Farmers Markets Are Pure Love

Please excuse my earnestness: Farmers markets are all good. They support local farmers, they provide high-quality, real food, they get neighbors out walking and meeting their neighbors — they build community in the truest sense of the word.

Farmers markets are a wrench in the works of both the corporate food machine, and the corporate don’t-ever-leave-your-house-mindless-entertainment-in-isolation machine. Farmers markets are as wholesome as well, eating your vegetables.

Thank you City of Seattle for helping to support farmers markets by lowering permit fees.

The photo above is of the Friday farmers market at MLK and Union in the Central District. Just because I can never not find at least a little something wrong with everything, I have to point out the lack of African Americans at this farmers market. There were some, but far fewer than you would expect, given the racial mix of the neighborhood. I’m not sure what to say about this other than I wish it wasn’t so. Part of it is probably socioeconomic — farmers markets aren’t exactly cheap. The issues are complex and sensitive — suffice it to say here that it is a stark reminder of stubborn cultural divisions.

6 Responses to “Farmers Markets Are Pure Love”

  1. Renee

    Dan -

    Regarding the price of farmers markets – many Seattle farmers markets accept food vouchers and they donate leftover food to local food banks. And, they do a lot of outreach so that those who use food voucher programs know they can use their benefits at the markets.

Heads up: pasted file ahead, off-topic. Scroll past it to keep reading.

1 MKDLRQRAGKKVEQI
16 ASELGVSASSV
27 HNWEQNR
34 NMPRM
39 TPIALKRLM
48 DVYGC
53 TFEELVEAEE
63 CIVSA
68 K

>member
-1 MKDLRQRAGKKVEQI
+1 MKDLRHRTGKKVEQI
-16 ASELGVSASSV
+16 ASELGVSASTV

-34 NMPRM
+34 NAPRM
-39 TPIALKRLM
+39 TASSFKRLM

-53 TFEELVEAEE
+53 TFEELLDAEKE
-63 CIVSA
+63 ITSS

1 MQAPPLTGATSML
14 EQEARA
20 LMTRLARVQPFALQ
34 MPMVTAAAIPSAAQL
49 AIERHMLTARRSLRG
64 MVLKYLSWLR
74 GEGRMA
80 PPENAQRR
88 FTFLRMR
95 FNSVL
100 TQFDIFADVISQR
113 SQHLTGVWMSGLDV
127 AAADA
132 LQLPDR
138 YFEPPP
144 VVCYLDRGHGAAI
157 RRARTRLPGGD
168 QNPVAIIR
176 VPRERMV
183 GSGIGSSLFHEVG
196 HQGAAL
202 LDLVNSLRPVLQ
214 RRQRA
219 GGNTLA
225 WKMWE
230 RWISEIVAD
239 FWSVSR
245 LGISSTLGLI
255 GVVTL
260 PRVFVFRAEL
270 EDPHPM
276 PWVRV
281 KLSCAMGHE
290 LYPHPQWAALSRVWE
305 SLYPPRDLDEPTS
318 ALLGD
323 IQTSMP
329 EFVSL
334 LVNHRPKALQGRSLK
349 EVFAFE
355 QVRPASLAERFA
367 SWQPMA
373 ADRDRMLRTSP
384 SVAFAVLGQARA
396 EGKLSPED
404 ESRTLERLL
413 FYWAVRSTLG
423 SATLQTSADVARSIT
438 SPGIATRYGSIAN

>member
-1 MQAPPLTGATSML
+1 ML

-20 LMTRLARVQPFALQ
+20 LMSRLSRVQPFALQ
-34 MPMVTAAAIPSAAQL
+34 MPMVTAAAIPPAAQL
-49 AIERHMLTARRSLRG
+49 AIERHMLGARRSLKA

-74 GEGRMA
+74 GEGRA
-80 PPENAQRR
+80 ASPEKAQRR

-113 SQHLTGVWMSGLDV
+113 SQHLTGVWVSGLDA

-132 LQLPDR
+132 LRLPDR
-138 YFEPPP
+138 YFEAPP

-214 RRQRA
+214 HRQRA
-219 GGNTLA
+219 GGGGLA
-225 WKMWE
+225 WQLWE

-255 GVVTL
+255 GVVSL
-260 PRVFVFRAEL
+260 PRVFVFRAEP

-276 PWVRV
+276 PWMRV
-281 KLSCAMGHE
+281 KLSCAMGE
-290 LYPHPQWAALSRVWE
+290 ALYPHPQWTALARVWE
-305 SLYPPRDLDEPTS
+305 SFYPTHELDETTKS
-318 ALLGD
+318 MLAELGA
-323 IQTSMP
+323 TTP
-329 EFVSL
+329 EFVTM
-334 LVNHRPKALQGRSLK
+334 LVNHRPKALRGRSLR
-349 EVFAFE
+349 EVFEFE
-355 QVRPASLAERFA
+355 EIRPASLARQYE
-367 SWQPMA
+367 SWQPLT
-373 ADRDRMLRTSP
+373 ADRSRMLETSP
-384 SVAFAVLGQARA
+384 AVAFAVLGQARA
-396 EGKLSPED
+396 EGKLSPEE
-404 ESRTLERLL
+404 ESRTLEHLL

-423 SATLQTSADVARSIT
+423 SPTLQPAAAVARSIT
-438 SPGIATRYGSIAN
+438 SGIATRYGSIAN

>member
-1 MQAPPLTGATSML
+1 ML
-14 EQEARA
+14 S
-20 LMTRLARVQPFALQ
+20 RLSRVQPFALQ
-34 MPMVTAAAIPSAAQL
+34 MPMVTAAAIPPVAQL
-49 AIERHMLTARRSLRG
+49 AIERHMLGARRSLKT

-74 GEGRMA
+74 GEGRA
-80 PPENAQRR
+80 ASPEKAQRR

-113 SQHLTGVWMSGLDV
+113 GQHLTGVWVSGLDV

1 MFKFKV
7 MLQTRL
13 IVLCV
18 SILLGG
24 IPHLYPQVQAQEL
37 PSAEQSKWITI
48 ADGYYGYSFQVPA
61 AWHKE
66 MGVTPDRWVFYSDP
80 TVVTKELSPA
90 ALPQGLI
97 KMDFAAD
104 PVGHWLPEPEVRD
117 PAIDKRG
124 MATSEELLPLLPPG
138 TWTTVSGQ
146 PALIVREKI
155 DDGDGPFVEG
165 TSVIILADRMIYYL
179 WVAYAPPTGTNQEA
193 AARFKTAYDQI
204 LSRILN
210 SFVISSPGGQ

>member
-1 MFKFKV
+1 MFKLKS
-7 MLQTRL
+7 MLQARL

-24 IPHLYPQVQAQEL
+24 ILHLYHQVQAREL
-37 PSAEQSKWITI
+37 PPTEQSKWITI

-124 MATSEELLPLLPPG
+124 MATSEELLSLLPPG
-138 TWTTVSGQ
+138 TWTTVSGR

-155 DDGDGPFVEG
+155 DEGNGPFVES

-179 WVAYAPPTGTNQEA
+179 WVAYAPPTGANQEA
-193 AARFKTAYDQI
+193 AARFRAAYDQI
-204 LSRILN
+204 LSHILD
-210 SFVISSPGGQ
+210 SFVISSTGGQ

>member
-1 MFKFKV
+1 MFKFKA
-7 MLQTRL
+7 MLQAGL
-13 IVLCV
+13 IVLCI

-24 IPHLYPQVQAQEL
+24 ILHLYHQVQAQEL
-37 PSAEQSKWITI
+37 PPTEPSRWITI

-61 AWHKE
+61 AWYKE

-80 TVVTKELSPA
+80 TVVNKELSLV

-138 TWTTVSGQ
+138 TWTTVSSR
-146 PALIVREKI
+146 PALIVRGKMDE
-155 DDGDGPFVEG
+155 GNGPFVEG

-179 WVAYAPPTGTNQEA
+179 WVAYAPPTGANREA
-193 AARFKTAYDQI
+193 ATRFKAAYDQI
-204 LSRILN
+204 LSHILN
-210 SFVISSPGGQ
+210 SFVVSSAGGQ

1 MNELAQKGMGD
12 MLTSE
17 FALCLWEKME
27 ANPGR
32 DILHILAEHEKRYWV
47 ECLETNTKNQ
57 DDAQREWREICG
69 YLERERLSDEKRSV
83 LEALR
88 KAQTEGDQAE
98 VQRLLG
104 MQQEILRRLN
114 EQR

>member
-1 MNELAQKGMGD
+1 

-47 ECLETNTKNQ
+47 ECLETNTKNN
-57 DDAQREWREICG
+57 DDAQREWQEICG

2. Jason

    At an event at my office, a farmer’s market rep claimed that farmer’s markets are actually cheaper than conventional grocery stores. Of course that’s just an apples-to-apples comparison, no pun intended. Most of what you find at a grocery store isn’t available at farmer’s markets, and most of the cheap stuff at grocery stores isn’t healthy at all.

  3. Dan Staley

    Yesterday we enjoyed a visit from an Afro-Caribbean (gosh, I hope that’s the correct phrase) neighbor up the street. She was looking at our garden & comparing what she was growing. Both of our families go to the Farmers Market for things like corn, melons, apples, stuff we don’t grow. But she was complaining yesterday about the price.

    My impression is like Pollan’s in In Defense of Food: the perceived price is higher, but when comparing prices at the perimeter of the store (where you should purchase products, not in the center of the store where everything is highly processed and highly-packaged [for value-added greater margins]), the prices aren’t that much higher, and you get to talk to people.

  4. Brian

    There are a lot of thinks I simply will not buy at a supermarket because their products taste awful. Strawberries, for example. I can stop by the local Hmong-owned family farm and eat juicy, flavorful, fresh berries…or I can eat styrofoam pellets. Same with cherries (Cherry season is here! I ended up buying $7 worth Saturday!).

    On the other hand, I prefer factory farmed big mega-sized Thompson grapes (hangs head)

  5. holz

    we’ve found that most of these markets around seattle are more about the sale and connsumption of trinkets and crap than things of value and farm products, unfortunately.

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